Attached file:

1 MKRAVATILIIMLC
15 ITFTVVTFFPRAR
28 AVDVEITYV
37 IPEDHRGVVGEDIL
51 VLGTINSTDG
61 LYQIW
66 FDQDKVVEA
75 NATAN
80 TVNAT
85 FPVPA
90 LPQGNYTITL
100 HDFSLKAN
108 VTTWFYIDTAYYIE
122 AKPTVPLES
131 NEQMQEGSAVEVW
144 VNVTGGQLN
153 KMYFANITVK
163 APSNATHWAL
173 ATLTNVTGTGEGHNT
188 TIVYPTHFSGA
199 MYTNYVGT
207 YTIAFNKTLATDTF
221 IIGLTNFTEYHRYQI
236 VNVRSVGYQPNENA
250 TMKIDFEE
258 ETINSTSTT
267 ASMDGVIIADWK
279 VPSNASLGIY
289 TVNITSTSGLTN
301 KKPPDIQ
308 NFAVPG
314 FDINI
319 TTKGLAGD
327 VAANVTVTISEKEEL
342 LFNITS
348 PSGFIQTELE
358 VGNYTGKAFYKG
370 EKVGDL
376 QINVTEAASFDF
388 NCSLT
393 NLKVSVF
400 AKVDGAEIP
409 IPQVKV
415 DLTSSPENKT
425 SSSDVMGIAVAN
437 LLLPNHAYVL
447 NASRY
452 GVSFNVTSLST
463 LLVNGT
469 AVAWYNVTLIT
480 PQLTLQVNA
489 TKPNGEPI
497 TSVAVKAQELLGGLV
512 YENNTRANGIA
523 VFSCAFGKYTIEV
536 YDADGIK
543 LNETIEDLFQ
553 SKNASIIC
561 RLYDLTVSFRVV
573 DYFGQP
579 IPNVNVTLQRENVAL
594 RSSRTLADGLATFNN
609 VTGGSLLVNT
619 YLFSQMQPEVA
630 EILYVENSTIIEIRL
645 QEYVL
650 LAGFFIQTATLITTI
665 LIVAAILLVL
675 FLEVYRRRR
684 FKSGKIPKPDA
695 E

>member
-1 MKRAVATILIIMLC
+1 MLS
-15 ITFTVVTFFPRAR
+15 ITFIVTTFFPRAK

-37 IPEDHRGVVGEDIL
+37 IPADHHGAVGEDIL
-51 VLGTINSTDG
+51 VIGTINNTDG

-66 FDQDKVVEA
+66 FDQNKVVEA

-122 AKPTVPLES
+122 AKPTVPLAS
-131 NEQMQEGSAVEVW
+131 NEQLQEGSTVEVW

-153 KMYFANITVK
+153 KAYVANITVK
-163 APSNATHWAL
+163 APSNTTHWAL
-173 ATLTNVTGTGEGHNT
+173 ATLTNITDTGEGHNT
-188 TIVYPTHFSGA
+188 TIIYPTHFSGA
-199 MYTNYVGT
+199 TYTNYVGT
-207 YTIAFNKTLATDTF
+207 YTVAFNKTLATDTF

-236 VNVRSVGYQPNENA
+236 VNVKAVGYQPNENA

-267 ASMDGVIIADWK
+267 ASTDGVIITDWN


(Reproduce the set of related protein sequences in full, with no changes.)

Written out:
1 MKRAVATILIIMLC
15 ITFTVVTFFPRAR
28 AVDVEITYV
37 IPEDHRGVVGEDIL
51 VLGTINSTDG
61 LYQIW
66 FDQDKVVEA
75 NATAN
80 TVNAT
85 FPVPA
90 LPQGNYTITL
100 HDFSLKAN
108 VTTWFYIDTAYYIE
122 AKPTVPLES
131 NEQMQEGSAVEVW
144 VNVTGGQLN
153 KMYFANITVK
163 APSNATHWAL
173 ATLTNVTGTGEGHNT
188 TIVYPTHFSGA
199 MYTNYVGT
207 YTIAFNKTLATDTF
221 IIGLTNFTEYHRYQI
236 VNVRSVGYQPNENA
250 TMKIDFEE
258 ETINSTSTT
267 ASMDGVIIADWK
279 VPSNASLGIY
289 TVNITSTSGLTN
301 KKPPDIQ
308 NFAVPG
314 FDINI
319 TTKGLAGD
327 VAANVTVTISEKEEL
342 LFNITS
348 PSGFIQTELE
358 VGNYTGKAFYKG
370 EKVGDL
376 QINVTEAASFDF
388 NCSLT
393 NLKVSVF
400 AKVDGAEIP
409 IPQVKV
415 DLTSSPENKT
425 SSSDVMGIAVAN
437 LLLPNHAYVL
447 NASRY
452 GVSFNVTSLST
463 LLVNGT
469 AVAWYNVTLIT
480 PQLTLQVNA
489 TKPNGEPI
497 TSVAVKAQELLGGLV
512 YENNTRANGIA
523 VFSCAFGKYTIEV
536 YDADGIK
543 LNETIEDLFQ
553 SKNASIIC
561 RLYDLTVSFRVV
573 DYFGQP
579 IPNVNVTLQRENVAL
594 RSSRTLADGLATFNN
609 VTGGSLLVNT
619 YLFSQMQPEVA
630 EILYVENSTIIEIRL
645 QEYVL
650 LAGFFIQTATLITTI
665 LIVAAILLVL
675 FLEVYRRRR
684 FKSGKIPKPDA
695 E

>member
-1 MKRAVATILIIMLC
+1 MLS
-15 ITFTVVTFFPRAR
+15 ITFIVTTFFPRAK

-37 IPEDHRGVVGEDIL
+37 IPADHHGAVGEDIL
-51 VLGTINSTDG
+51 VIGTINNTDG

-66 FDQDKVVEA
+66 FDQNKVVEA

-122 AKPTVPLES
+122 AKPTVPLAS
-131 NEQMQEGSAVEVW
+131 NEQLQEGSTVEVW

-153 KMYFANITVK
+153 KAYVANITVK
-163 APSNATHWAL
+163 APSNTTHWAL
-173 ATLTNVTGTGEGHNT
+173 ATLTNITDTGEGHNT
-188 TIVYPTHFSGA
+188 TIIYPTHFSGA
-199 MYTNYVGT
+199 TYTNYVGT
-207 YTIAFNKTLATDTF
+207 YTVAFNKTLATDTF

-236 VNVRSVGYQPNENA
+236 VNVKAVGYQPNENA

-267 ASMDGVIIADWK
+267 ASTDGVIITDWN